They have a point; this equilibrium is unlikely to hold until primary day on February 9. A combination of saturation-level advertisements, two debates, and the results in Iowa will likely move votes. According to two recent surveys of both early states, large pluralities of voters are going to make up their minds about which candidate they plan on supporting late in the process – even as late as a few hours before their ballots are cast. What’s more, those candidates without the ability to translate a New Hampshire win into a national campaign (read: Kasich and Christie) are essentially spoilers. They are asking New Hampshire voters to cast protest ballots, and voters are less likely to cast a vote they ultimately believe will not matter. Rubio intends to be the logical choice for conservative voters who decline to back Cruz or Trump.

If this path is successful, Team Rubio believes they can translate it into momentum ahead of the delegate-heavy states that vote in the early spring and make their way to the convention in Cleveland the de facto or even the outright nominee. The problem with this strategy is that it is loaded with presumptions about how the race will play out, and any one cog in this Rube Goldberg device could fail when it is needed most.

For all the Beltway GOP’s earned frustration the Texas senator, a condition he courted from almost since the minute he began his campaign for U.S. Senate, a Trump nomination would be a nightmare for GOP office-seekers farther down the ballot. If the race winnowed down to one between the celebrity candidate and the self-interested Texan, Republicans would conclude that they are marginally better off with Cruz at the top of the ticket.

And that Solomonic choice is coming sooner than Rubio’s team would perhaps prefer. While they are banking that a few third and second place finishes in February can position their candidate well ahead of the March primaries, the damage that will be done to Rubio’s brand if he fails to win at least one of the February contests will be palpable.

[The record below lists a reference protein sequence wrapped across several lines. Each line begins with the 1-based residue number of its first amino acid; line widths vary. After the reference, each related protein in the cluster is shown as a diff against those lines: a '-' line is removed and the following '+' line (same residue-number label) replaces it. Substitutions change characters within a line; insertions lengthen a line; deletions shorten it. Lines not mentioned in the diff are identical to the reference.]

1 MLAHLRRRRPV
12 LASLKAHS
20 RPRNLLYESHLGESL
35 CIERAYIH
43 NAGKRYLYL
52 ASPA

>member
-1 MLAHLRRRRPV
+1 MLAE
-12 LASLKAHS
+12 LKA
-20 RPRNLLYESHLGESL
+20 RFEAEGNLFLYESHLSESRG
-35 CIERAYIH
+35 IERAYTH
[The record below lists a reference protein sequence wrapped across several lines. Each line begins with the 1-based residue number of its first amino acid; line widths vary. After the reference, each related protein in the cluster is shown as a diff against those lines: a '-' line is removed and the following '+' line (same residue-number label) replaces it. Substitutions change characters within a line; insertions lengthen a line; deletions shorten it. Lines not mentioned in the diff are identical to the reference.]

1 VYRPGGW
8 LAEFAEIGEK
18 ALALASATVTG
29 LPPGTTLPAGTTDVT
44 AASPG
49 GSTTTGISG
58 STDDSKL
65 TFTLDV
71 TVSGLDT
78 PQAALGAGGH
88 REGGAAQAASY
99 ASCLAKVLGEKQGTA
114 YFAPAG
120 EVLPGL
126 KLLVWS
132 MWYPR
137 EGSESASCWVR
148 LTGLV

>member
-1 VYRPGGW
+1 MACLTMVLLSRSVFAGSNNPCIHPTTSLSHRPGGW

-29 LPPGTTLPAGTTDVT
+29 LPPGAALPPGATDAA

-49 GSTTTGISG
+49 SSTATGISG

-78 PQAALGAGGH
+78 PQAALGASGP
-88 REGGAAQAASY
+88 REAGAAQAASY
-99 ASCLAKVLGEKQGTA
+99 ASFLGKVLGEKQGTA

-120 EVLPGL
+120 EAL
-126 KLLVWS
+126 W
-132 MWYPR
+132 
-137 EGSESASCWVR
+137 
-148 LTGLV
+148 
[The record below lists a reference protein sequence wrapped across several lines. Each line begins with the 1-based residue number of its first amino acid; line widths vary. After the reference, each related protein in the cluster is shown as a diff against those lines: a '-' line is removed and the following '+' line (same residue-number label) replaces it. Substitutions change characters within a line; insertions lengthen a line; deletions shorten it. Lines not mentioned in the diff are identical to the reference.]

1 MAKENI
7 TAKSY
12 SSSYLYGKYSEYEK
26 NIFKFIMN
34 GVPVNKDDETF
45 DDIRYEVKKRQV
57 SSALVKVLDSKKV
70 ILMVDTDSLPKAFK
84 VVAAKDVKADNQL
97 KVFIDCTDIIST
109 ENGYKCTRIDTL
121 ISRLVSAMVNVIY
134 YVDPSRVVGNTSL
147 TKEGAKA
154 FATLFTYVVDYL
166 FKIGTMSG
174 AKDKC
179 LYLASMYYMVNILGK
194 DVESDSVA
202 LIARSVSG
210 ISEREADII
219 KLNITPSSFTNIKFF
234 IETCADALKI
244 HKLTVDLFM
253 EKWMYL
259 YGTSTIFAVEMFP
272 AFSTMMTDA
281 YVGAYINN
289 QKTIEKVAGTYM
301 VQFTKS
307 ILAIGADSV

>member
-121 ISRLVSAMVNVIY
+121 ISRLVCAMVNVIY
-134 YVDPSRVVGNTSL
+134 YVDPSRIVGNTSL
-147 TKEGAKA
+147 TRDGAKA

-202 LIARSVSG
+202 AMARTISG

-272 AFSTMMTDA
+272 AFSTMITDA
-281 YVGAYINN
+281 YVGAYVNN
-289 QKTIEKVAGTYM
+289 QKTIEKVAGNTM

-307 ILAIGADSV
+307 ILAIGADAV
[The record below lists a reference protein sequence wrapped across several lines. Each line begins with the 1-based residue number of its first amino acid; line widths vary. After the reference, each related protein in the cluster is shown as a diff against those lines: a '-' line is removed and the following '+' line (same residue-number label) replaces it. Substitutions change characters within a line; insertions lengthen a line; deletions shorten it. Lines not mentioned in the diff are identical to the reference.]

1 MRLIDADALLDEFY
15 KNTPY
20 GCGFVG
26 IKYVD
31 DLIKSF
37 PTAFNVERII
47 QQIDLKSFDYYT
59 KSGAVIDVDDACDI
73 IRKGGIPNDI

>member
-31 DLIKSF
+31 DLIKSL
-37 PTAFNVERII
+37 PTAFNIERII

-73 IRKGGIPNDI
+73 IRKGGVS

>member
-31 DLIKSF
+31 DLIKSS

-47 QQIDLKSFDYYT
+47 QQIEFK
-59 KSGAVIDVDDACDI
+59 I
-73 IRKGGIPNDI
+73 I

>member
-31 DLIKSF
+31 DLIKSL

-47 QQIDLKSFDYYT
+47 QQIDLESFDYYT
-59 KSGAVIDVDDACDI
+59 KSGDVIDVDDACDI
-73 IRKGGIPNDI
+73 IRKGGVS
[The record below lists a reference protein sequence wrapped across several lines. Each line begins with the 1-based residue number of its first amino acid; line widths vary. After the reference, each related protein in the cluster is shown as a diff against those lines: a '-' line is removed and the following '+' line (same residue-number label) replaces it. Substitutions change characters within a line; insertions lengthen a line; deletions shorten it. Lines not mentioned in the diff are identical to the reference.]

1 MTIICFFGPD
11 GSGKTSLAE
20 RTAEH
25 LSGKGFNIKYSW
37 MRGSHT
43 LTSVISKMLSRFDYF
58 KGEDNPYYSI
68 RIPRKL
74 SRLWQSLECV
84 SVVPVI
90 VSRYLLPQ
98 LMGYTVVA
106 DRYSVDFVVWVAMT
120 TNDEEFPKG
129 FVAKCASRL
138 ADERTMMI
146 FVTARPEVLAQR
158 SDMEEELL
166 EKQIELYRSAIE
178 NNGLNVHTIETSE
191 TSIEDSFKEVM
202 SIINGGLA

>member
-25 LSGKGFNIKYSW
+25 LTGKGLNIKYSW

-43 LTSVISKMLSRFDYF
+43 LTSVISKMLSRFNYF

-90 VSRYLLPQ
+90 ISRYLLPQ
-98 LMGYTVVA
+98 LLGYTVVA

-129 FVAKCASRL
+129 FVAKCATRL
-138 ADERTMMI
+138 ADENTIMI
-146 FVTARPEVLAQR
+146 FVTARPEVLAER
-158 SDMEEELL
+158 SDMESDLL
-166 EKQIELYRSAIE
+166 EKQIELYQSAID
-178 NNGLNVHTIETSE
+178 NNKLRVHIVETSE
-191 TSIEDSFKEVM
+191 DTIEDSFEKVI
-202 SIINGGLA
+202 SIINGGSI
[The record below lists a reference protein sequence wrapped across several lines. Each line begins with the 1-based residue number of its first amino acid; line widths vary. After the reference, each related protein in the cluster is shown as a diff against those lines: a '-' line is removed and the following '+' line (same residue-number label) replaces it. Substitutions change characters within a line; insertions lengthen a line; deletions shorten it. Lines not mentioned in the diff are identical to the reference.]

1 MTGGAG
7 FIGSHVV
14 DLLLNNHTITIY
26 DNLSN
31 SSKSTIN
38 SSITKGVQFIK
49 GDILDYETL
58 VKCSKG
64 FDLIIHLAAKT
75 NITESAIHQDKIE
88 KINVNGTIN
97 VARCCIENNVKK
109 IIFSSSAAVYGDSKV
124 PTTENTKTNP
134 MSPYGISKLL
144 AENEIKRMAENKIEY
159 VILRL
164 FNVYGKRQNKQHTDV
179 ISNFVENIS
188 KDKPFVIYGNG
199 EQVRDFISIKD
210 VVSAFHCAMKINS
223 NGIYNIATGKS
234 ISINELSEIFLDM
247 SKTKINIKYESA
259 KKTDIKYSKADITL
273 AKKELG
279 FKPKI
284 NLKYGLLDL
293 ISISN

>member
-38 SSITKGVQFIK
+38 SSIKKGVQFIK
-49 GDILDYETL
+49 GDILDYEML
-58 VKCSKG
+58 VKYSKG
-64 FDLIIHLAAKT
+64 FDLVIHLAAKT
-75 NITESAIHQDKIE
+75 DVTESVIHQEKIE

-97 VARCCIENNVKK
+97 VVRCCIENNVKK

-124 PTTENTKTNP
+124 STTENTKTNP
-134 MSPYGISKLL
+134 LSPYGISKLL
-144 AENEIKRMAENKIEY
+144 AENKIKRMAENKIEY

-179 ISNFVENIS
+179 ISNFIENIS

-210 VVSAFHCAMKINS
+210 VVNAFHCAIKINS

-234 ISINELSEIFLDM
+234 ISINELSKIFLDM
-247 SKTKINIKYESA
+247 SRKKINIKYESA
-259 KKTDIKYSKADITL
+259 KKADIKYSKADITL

For his composed unflappability, Rubio has been signaling that he hears the concerns of conservative voters and is adjusting his messaging in response. The candidate who once put his name to an immigration reform plan has since begun denouncing the infinitely malleable concept of “amnesty.” The Florida senator recently wrapped his arms around convening a Constitutional Convention of States; an idea that is more popular within the conservative grassroots and among media personalities than it is outside the activist class. Recently, he has deployed what the Washington Post called a “darker tone” on the stump. “People are angry. They are upset. They are frustrated,” Rubio told an Iowa rally. “We need someone who can articulate that anger and frustration effectively.”

A tea party senator who bucked the GOP and defeated a sitting governor to muscle his way into the Senate, Marco Rubio is as conservative as anyone in the field. The junior Florida senator doesn’t deserve the label “establishment,” but it’s one he’s been saddled with since his prospective nomination is an acceptable outcome for the party’s elected officials and donors. That says more about the evolution of the party than it does about Rubio, but primary races hinge on the narcissism of small differences. Rubio’s pathway to the nomination, while somewhat complicated, is not difficult to envision. If he cannot clear his lane, however, it will not be long into March before the party’s elites begin the process of coming to terms with Ted Cruz as the last viable Trump alternative.